Isaiah Bell

 

Tenor

 

Isaiah Bell

Tenor

American/Canadian Citizenship

Isaiah Bell’s performances are characterized by his “beautiful tenor, command of style, and natural stage presence”. The Canadian-American combines a “willingness to invest himself wholly into the character” and “attractive, youthfully sexy stage presence” with “exquisite lyricism” and a “strong, glorious voice with heroic, oratorio-style ring.”

In October of 2018 Isaiah will create the role of Antinous, the doomed lover of the Roman emperor Hadrian, in the world premiere of Rufus Wainwright’s HADRIAN at the Canadian Opera Company. He appears alongside Thomas Hampson as Hadrian and Karita Mattila as Plotina. Immediately following that, he sings Britten’s WAR REQUIEM with the National Arts Centre Orchestra, and returns to Carnegie Hall for Handel’s MESSIAH with the Oratorio Society of New York.

Isaiah recently revisited Mark Morris’ double-bill production of CURLEW RIVER/DIDO & AENEAS at the Brooklyn Academy of Music, giving “a performance of exquisite poignancy” (The New York Times) as the Madwoman in CURLEW RIVER. This season sees solo debuts at Carnegie Hall (Haydn’s Creation), and with the Innsbruck Festival of Early Music (Cavalli’s GLI AMORI D’APOLLO E DI DAFNE), Opera Atelier (IL RITORNO D’ULISSE IN PATRIA), and the Seattle Symphony (Beethoven’s SYMPHONY No. 9). He also returns to sing with conductor Nicholas McGegan and Philharmonia Baroque (Handel’s ATALANTA at the Caramoor Festival), and in 2019 will debut the role of Acis in ACIS AND GALATEA, with the San Francisco Chamber Orchestra.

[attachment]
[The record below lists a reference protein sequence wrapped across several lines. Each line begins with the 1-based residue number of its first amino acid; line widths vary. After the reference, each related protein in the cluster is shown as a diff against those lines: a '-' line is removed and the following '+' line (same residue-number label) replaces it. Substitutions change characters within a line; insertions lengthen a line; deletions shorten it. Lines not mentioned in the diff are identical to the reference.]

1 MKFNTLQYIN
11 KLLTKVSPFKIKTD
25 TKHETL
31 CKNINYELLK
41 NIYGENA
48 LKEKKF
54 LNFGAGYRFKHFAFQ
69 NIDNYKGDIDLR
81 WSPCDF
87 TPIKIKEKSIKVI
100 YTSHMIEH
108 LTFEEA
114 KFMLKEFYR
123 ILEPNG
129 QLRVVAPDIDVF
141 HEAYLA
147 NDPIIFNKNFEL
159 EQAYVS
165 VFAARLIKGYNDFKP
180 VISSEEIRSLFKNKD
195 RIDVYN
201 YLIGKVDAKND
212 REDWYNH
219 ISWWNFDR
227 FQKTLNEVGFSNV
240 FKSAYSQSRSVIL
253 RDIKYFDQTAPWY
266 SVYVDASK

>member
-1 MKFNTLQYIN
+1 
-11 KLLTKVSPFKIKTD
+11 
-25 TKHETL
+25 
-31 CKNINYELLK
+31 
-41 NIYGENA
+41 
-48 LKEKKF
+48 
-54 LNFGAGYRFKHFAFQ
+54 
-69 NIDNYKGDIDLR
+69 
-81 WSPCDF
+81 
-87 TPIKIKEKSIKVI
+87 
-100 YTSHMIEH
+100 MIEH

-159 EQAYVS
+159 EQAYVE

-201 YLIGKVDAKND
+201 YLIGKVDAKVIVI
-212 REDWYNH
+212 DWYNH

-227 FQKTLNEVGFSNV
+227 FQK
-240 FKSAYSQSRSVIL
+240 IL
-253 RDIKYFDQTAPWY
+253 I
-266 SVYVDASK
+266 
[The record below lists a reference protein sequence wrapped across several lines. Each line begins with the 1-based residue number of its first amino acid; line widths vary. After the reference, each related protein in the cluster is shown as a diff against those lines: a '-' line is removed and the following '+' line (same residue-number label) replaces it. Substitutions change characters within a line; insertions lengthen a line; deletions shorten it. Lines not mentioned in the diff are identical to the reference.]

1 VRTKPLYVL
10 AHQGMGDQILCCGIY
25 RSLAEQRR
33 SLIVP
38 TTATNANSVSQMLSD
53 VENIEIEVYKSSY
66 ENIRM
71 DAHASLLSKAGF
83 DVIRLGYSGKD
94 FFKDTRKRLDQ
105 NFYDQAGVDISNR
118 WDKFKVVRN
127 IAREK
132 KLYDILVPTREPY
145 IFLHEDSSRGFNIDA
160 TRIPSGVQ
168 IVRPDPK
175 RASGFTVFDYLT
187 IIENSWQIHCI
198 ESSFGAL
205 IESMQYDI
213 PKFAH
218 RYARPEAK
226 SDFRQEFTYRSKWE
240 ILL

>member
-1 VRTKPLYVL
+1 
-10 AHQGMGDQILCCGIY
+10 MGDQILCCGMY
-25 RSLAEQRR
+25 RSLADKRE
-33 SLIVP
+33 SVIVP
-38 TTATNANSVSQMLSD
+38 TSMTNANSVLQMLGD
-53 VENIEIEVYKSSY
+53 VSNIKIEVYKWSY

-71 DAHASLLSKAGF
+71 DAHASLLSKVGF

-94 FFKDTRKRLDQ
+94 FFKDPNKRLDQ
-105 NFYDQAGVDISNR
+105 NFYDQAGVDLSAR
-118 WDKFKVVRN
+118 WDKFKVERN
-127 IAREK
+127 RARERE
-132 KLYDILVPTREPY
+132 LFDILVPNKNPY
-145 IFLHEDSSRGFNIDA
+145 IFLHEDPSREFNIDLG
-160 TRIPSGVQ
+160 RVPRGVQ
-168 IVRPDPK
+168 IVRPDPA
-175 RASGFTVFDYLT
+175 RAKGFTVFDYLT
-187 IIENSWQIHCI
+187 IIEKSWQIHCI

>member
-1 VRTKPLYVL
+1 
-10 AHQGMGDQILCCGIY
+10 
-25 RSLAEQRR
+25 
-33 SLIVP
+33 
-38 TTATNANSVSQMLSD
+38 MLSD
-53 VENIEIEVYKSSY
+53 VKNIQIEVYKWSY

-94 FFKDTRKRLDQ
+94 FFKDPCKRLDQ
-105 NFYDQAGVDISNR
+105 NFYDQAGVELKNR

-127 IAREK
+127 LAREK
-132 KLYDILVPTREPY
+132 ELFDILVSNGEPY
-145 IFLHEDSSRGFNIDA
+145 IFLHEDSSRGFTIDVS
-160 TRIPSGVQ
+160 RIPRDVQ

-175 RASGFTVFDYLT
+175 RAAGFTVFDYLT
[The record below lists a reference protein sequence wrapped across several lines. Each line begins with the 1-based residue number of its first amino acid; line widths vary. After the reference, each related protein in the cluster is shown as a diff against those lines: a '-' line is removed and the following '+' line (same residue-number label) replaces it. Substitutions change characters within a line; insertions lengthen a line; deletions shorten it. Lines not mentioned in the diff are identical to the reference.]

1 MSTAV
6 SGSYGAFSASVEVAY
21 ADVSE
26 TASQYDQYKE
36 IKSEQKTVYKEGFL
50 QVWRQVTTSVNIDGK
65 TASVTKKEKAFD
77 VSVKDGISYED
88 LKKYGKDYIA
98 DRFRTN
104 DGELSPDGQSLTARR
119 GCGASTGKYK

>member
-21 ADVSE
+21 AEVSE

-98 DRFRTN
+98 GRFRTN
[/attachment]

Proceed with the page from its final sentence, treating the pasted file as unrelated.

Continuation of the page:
Other notable engagements include George Benjamin’s WRITTEN ON SKIN conducted by the composer with the Toronto Symphony and the Tanglewood Festival; Strauss’s ELEKTRA and Bach’s ST. MATTHEW PASSION under Yannick Nézét-Séguin; Britten’s OWEN WINGRAVE, under Mark Wigglesworth at the Aldeburgh and Edinburgh Festivals; Mendelssohn’s LOBGESANG with Bramwell Tovey and the Vancouver Symphony; Lysander in A MIDSUMMER NIGHT’S DREAM at l’Opéra-Théâtre de Metz in France; and, with Kent Nagano and l’Orchestre symphonique de Montréal, Berlioz’s ROMÉO ET JULIETTE and a Decca recording of the Honegger/Ibert opera L’AIGLON.

May 2018

OPERA

Adamo, Mark Laurie LITTLE WOMEN
Barber Bill A HAND OF BRIDGE
Benjamin, George Angel 3/John WRITTEN ON SKIN
Berlioz Bénédict BÉATRICE ET BÉNÉDICT
Britten Albert
Madwoman
Spirit of the Masque
ALBERT HERRING
CURLEW RIVER
GLORIANA
Burry, Dean Prof. Hornsby ISIS and THE SEVEN SCORPIONS
Copland Prof. Hornsby THE TENDER LAND
Donizetti Ernesto DON PASQUALE